subscription in apollo federation using nestJS

How to enable subscription in Apollo Federation with nestJS graphql

NestJS with GraphQL

Setting up a graphQL server in nestJS saves 5x-10x of the effort with vanilla nodejs. NestJS uses the standard apollo library for setting up the graphQL. It supports both normal and federation mode. In federation mode, we can setup graphql servers in every microservices, which can be aggregated using a gateway; Just like API-Gateway with REST services. It is a very good technique if you are running microservices and want to separate the responsibility for each service.

NestJS is one of the powerful nodejs framework available as of today. One of the cool features of nestJS is that it allows easy integration with databases, message queues, authentication etc. Further more it allows developers to create application using nodeJS with in a much stricter, robust and flexible framework like Spring Boot / Angular.

If you are new to nestJS head over to for getting started. This article expects that you have a prior knowledge of setting up and running nestJS.


the problem

All this comes with some inherent caveats from the apollo library. While setting up the federation you cannot use graphql subscription.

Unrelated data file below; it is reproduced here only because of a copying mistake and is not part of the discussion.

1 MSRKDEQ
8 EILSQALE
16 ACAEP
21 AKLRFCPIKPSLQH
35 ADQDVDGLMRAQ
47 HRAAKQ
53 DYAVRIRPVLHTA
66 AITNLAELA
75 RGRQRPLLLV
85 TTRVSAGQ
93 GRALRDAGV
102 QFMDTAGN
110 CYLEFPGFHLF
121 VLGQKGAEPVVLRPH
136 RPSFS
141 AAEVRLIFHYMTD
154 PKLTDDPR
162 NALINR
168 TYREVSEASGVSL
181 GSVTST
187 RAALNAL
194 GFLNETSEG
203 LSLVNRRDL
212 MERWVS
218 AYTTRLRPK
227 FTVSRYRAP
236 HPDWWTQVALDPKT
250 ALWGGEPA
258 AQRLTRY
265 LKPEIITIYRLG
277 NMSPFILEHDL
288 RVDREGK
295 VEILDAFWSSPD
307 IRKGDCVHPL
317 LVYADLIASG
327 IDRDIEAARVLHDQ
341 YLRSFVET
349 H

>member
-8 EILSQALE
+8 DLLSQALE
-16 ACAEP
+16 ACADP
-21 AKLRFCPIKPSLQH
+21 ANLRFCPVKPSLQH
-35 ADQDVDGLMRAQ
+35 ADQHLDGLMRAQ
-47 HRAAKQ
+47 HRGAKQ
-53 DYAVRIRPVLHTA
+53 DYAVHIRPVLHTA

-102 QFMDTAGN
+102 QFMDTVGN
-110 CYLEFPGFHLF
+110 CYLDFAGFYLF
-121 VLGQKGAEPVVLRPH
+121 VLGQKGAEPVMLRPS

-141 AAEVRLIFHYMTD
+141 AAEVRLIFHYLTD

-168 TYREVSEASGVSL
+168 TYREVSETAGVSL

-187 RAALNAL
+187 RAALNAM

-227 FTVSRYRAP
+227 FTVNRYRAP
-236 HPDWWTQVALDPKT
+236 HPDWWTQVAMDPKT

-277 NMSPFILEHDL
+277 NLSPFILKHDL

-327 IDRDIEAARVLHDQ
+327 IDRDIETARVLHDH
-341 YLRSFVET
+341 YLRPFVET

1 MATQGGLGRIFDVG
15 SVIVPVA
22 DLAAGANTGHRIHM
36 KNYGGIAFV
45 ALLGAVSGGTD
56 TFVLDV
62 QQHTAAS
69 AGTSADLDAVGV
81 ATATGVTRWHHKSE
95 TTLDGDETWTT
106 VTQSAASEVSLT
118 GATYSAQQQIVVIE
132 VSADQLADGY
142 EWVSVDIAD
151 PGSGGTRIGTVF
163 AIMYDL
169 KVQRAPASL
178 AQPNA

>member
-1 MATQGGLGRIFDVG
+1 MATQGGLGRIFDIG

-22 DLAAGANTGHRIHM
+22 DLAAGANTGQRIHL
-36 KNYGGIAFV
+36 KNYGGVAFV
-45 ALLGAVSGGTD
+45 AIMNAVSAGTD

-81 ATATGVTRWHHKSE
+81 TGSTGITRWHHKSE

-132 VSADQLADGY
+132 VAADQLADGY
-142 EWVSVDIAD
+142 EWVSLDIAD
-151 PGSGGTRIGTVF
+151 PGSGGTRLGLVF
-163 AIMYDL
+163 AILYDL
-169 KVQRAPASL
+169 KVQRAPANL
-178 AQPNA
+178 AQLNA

You will probably see this error

Apollo had come up with an approach to over come this problem. But it over complicates the situation. Lets see how to tackle this problem using the features in nestJS. In the example i am using the schema first approach. The same approach can be implemented in the code based approach.


The solution to this problem is to hide the subscription based schema for the federation server and host the subscription based graphql as a separate normal graphql server. Seems very simple huh ? Not that easy 🙂 . We will cover the method with some simple steps.

step 1 : Classify Schema

The primary step is to separate your graphql schema in to different files as per the below conventions.

  1. *.graphql : for graphql syntax supported in both federation and normal mode